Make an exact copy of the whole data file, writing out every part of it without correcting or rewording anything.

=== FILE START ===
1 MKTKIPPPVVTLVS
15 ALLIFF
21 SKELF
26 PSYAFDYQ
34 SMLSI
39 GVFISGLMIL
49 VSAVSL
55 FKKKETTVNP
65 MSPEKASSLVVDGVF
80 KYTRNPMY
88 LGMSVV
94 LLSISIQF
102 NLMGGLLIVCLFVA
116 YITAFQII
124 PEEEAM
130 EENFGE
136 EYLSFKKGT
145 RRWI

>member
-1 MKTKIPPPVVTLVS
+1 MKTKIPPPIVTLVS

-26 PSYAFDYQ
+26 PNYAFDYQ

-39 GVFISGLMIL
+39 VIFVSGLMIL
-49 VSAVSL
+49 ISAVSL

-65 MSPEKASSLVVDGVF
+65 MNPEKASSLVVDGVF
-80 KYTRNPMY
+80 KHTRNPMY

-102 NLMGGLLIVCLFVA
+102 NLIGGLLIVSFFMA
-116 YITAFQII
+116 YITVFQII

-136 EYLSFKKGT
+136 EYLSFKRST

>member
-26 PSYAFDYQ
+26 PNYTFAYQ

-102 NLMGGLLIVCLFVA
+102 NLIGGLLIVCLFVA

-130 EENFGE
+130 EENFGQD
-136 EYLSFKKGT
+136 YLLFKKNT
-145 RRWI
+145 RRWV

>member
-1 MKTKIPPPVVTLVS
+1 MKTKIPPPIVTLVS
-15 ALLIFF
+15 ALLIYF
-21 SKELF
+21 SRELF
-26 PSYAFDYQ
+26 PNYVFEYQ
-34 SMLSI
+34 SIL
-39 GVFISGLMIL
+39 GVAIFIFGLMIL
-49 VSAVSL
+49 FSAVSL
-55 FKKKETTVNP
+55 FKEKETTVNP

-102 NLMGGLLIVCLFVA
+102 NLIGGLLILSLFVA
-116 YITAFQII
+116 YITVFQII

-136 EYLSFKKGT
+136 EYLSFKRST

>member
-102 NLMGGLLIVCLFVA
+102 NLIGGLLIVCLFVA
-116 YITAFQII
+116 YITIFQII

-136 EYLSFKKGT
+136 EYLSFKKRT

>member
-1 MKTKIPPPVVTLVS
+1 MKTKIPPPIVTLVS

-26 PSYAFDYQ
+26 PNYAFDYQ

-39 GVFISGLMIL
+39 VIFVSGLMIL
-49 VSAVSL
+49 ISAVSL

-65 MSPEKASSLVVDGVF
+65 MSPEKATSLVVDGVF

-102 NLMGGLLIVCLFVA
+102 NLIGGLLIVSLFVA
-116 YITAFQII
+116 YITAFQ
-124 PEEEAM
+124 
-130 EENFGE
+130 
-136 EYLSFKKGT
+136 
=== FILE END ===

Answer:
1 MKTKIPPPVVTLVS
15 ALLIFF
21 SKELF
26 PSYAFDYQ
34 SMLSI
39 GVFISGLMIL
49 VSAVSL
55 FKKKETTVNP
65 MSPEKASSLVVDGVF
80 KYTRNPMY
88 LGMSVV
94 LLSISIQF
102 NLMGGLLIVCLFVA
116 YITAFQII
124 PEEEAM
130 EENFGE
136 EYLSFKKGT
145 RRWI

>member
-1 MKTKIPPPVVTLVS
+1 MKTKIPPPIVTLVS

-26 PSYAFDYQ
+26 PNYAFDYQ

-39 GVFISGLMIL
+39 VIFVSGLMIL
-49 VSAVSL
+49 ISAVSL

-65 MSPEKASSLVVDGVF
+65 MNPEKASSLVVDGVF
-80 KYTRNPMY
+80 KHTRNPMY

-102 NLMGGLLIVCLFVA
+102 NLIGGLLIVSFFMA
-116 YITAFQII
+116 YITVFQII

-136 EYLSFKKGT
+136 EYLSFKRST

>member
-26 PSYAFDYQ
+26 PNYTFAYQ

-102 NLMGGLLIVCLFVA
+102 NLIGGLLIVCLFVA

-130 EENFGE
+130 EENFGQD
-136 EYLSFKKGT
+136 YLLFKKNT
-145 RRWI
+145 RRWV

>member
-1 MKTKIPPPVVTLVS
+1 MKTKIPPPIVTLVS
-15 ALLIFF
+15 ALLIYF
-21 SKELF
+21 SRELF
-26 PSYAFDYQ
+26 PNYVFEYQ
-34 SMLSI
+34 SIL
-39 GVFISGLMIL
+39 GVAIFIFGLMIL
-49 VSAVSL
+49 FSAVSL
-55 FKKKETTVNP
+55 FKEKETTVNP

-102 NLMGGLLIVCLFVA
+102 NLIGGLLILSLFVA
-116 YITAFQII
+116 YITVFQII

-136 EYLSFKKGT
+136 EYLSFKRST

>member
-102 NLMGGLLIVCLFVA
+102 NLIGGLLIVCLFVA
-116 YITAFQII
+116 YITIFQII

-136 EYLSFKKGT
+136 EYLSFKKRT

>member
-1 MKTKIPPPVVTLVS
+1 MKTKIPPPIVTLVS

-26 PSYAFDYQ
+26 PNYAFDYQ

-39 GVFISGLMIL
+39 VIFVSGLMIL
-49 VSAVSL
+49 ISAVSL

-65 MSPEKASSLVVDGVF
+65 MSPEKATSLVVDGVF

-102 NLMGGLLIVCLFVA
+102 NLIGGLLIVSLFVA
-116 YITAFQII
+116 YITAFQ
-124 PEEEAM
+124 
-130 EENFGE
+130 
-136 EYLSFKKGT
+136 